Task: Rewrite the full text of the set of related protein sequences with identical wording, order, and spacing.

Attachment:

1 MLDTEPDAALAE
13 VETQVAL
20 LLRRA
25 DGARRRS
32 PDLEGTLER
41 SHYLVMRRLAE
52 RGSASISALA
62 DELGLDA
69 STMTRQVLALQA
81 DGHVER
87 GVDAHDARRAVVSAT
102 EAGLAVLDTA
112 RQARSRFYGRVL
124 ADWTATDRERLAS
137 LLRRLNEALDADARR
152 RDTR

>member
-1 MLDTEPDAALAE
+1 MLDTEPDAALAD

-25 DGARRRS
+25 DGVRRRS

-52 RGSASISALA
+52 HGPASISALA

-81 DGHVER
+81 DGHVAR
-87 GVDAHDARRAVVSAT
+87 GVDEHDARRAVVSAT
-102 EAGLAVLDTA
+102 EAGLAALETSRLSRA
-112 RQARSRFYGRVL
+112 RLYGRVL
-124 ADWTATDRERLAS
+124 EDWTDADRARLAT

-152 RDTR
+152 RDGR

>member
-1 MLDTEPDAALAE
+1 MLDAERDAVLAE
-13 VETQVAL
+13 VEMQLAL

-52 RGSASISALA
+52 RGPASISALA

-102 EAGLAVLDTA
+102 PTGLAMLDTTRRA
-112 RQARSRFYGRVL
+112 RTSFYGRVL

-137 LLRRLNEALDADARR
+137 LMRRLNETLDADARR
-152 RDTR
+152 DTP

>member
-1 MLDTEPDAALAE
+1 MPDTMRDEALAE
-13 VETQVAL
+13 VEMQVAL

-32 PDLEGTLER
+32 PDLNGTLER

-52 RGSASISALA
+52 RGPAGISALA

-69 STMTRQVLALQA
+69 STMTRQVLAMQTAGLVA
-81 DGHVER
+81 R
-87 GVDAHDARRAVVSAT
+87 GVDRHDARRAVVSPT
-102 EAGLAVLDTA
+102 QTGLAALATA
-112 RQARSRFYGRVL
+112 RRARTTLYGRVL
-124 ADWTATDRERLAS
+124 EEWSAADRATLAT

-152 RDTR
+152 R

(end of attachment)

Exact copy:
1 MLDTEPDAALAE
13 VETQVAL
20 LLRRA
25 DGARRRS
32 PDLEGTLER
41 SHYLVMRRLAE
52 RGSASISALA
62 DELGLDA
69 STMTRQVLALQA
81 DGHVER
87 GVDAHDARRAVVSAT
102 EAGLAVLDTA
112 RQARSRFYGRVL
124 ADWTATDRERLAS
137 LLRRLNEALDADARR
152 RDTR

>member
-1 MLDTEPDAALAE
+1 MLDTEPDAALAD

-25 DGARRRS
+25 DGVRRRS

-52 RGSASISALA
+52 HGPASISALA

-81 DGHVER
+81 DGHVAR
-87 GVDAHDARRAVVSAT
+87 GVDEHDARRAVVSAT
-102 EAGLAVLDTA
+102 EAGLAALETSRLSRA
-112 RQARSRFYGRVL
+112 RLYGRVL
-124 ADWTATDRERLAS
+124 EDWTDADRARLAT

-152 RDTR
+152 RDGR

>member
-1 MLDTEPDAALAE
+1 MLDAERDAVLAE
-13 VETQVAL
+13 VEMQLAL

-52 RGSASISALA
+52 RGPASISALA

-102 EAGLAVLDTA
+102 PTGLAMLDTTRRA
-112 RQARSRFYGRVL
+112 RTSFYGRVL

-137 LLRRLNEALDADARR
+137 LMRRLNETLDADARR
-152 RDTR
+152 DTP

>member
-1 MLDTEPDAALAE
+1 MPDTMRDEALAE
-13 VETQVAL
+13 VEMQVAL

-32 PDLEGTLER
+32 PDLNGTLER

-52 RGSASISALA
+52 RGPAGISALA

-69 STMTRQVLALQA
+69 STMTRQVLAMQTAGLVA
-81 DGHVER
+81 R
-87 GVDAHDARRAVVSAT
+87 GVDRHDARRAVVSPT
-102 EAGLAVLDTA
+102 QTGLAALATA
-112 RQARSRFYGRVL
+112 RRARTTLYGRVL
-124 ADWTATDRERLAS
+124 EEWSAADRATLAT

-152 RDTR
+152 R